MealKitt premium portion controller (mealkitt.com, £34.99) is a unit of containers analogous to food groups, filled within strict constraints for every meal.
Peter Piper picked a peck of pickled peppers, knowing his weight-loss plan permitted but 50% of one peck of peppers. The upshot is he’s dead now.
There are only two other Kitts I know of: the divine Eartha Kitt and the talking car from Knight Rider. The latter – a marginally more credible character than David Hasselhoff playing a detective – is possibly related to this one, because there is a bossiness to MealKitt. But not a charming one. Practically, it is a set of portion-controlling food scoops. Ideologically, it is the blueprint for a totalitarian diet: an iron-fisted, planned-economy jurisdiction that will crush you.
I have a lukewarm go on it, cooking courgette frittata with green salad. I have to count out half a green box of cherry tomatoes (about five) and measure out my dressing in a tiny yellow “liquid fats” thimble. I have to fit my wedge of frittata into a blue carbohydrate sizing box, which is the wrong shape. I hate it with my soul. Hate squashing food into sterile, rectilinear containers, hate this way of thinking about meals, where a crusted salmon bake is reduced to a gross of grains plus a quota of proteins. I hate the suppression of joy, the submission to an inflexible system. (If abandoning individual agency appeals, why not check out the rest of the range, including political traumas of the 20th century and synchronised swimming?)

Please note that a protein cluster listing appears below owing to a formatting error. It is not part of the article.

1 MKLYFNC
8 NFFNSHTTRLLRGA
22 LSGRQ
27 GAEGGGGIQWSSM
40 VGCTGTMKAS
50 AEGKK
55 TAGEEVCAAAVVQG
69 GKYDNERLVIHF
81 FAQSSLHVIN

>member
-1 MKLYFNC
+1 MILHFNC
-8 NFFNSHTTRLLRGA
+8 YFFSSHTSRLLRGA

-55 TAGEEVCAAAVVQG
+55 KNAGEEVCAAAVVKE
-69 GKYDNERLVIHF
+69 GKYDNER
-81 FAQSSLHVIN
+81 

MealKitt is simple to use, by turning mealtimes into a fascistic checklist, and has echoes of the phenomenally popular Joe Wicks SSS plan, which is genuinely what it’s called. I would rather line my stomach with pebbles. It is acceptable to embrace rationing if you live in a warzone or you are adrift on a raft. Otherwise, why bother? Learn to love vegetables more and eat as much of them as you want. That might sound hard, but better than eating austerely kids-menu sized meals for the rest of your days. Screw the green box. Eat the peach, don’t count it. Better to measure out your life in coffee spoons than blue cups of carbohydrate.
The cups look like tools a child might play with on the beach if, instead of sandcastles, they were erecting office blocks.
Counter, drawer, back of the cupboard?
Mausoleum in Red Square. 1/5